The Organisation for Economic Co-operation and Development's long-in-the-making crypto tax framework was published Monday. The document is meant to formalize information sharing between the 38 member countries, through automatically sharing crypto-related taxpayer information between jurisdictions.
The information sharing intends to, "target any digital representation of value that relies on a cryptographically secured distributed ledger or a similar technology to validate and secure transactions," though the group intends to draft carve-outs for assets that cannot be used for payments or investment purposes, or might be covered by a separate tax-reporting agreement between member countries, known as the Common Reporting Standard, or CRS. Today's digital asset rules, known as the Crypto-Asset Reporting Framework, are meant to complement that existing agreement on tax information sharing between countries.
In addition to information sharing between countries, the framework also contains model rules for domestic taxation of digital assets.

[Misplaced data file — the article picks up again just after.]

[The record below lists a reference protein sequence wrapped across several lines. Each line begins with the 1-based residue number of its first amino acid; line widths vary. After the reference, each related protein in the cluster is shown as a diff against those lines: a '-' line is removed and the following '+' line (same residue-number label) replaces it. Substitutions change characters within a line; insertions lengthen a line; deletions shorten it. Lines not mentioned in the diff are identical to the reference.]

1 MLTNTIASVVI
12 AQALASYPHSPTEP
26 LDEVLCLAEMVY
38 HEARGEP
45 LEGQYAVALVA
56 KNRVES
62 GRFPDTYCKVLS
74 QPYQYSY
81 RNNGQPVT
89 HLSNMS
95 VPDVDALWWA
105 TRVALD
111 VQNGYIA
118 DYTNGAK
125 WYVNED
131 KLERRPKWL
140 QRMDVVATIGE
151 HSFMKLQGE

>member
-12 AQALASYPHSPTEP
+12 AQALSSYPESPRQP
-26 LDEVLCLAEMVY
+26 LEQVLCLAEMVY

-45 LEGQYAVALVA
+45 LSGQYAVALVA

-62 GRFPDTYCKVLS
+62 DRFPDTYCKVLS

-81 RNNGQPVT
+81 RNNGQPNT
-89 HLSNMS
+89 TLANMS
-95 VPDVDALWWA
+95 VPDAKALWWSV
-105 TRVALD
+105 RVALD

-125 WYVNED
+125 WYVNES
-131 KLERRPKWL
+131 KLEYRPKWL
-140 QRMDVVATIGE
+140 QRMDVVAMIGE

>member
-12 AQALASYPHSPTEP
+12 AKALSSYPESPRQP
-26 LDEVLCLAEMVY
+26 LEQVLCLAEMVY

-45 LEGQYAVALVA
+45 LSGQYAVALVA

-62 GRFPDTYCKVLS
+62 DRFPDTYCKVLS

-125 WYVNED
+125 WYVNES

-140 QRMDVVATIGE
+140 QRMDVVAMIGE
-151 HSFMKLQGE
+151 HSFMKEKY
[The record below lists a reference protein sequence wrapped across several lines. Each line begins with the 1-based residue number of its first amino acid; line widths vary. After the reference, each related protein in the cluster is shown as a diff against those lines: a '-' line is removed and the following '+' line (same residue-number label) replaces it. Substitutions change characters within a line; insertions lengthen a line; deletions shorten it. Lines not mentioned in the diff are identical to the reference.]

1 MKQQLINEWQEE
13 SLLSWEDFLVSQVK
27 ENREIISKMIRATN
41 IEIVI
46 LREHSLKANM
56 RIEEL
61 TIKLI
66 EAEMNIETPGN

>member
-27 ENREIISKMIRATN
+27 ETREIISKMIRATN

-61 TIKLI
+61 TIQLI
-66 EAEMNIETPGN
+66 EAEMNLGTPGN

The CARF has been nearly two years in the making for the group, an international trade body founded in the 1960s. A draft proposal was made public earlier this year.
“The Common Reporting Standard has been very successful in the fight against international tax evasion. In 2021, over 100 jurisdictions exchanged information on 111 million financial accounts, covering total assets of EUR 11 trillion,” OECD Secretary-General Mathias Cormann said in a release. “Today’s presentation of the new crypto-asset reporting framework and amendments to the Common Reporting Standard will ensure that the tax transparency architecture remains up-to-date and effective.”
The framework will be formally unveiled during a G20 meeting of central bankers and finance ministers in Washington, D.C. this week, per a press statement.
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